It helps if parties can discuss in advance who is to go first. If there is any doubt the Clerk should be told as soon as possible. The Tribunal will decide the order if there is a dispute.

The Tribunal will always wish to hear evidence if it is relevant, but it may refuse to hear evidence on matters where proper notice has not been given when it should have been. If there is a doubt about whether sufficient notice has been given or if there is some reason for lack of notice, the Tribunal may grant an adjournment to allow the other side time to think or time to lead further evidence. The Tribunal may make a special finding about liability for the expense arising from of lack of notice.

Asking questions of witnesses

It is beyond the scope of this Guidance to give instruction on how to present a case or how to ask questions. However, it may be helpful to remember that the purpose of the hearing is to make sure that all the facts that you want the Tribunal to know about are set out in the evidence available to the Tribunal. Although it is sometimes assumed that the Tribunal will makes its own enquiries to reach a proper result, that idea is misleading. The Tribunal is not carrying out an investigation. It is making an assessment based on the evidence — including, if appropriate, evidence obtained at a site inspection.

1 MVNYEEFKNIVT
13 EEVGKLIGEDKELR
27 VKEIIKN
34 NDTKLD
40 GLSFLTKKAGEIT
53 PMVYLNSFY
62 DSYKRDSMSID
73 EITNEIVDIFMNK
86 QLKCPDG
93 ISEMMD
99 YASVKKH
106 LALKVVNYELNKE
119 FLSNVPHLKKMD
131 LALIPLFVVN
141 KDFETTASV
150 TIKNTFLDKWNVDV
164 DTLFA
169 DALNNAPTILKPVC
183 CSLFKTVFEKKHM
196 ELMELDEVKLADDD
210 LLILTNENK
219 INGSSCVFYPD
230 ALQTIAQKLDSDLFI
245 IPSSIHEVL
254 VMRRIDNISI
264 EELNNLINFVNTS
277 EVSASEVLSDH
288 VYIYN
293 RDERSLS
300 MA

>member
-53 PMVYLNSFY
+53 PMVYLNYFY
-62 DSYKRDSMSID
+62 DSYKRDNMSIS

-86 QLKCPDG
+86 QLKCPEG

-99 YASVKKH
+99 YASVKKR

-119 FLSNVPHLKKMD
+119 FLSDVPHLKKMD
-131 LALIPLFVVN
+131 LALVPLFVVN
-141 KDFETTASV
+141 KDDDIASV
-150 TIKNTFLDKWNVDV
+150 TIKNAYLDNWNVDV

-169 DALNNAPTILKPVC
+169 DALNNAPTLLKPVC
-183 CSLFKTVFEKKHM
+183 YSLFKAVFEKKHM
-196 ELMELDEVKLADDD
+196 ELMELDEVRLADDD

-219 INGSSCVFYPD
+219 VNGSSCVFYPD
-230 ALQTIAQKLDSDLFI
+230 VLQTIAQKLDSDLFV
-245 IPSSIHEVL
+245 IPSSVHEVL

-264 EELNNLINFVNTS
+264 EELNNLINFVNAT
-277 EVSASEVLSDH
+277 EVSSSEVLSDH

When dealing with your own witnesses you should be aiming to let them give relevant evidence in their own words. You should guide them to what it is you want them to speak about but leave them to tell the Tribunal about it in their own way. In short you should not put words in the mouth of your own witness; you should not ask leading questions. On the other hand, you need not worry about this when questioning an opposing witness. He or she can tell the Tribunal if he does not agree. So, when it comes to the stage of “cross-examining” the other side’s witnesses it is usually easier to start by thinking of putting propositions to the witness rather than asking questions. Using short propositions will allow good control of the presentation. Use of long hypothetical or argumentative questions achieves very little.

Remember that it is the witnesses answers which are “evidence”. Allegations or assertions made by way of question are not part of the evidence unless they are accepted by the witness.

Friendly support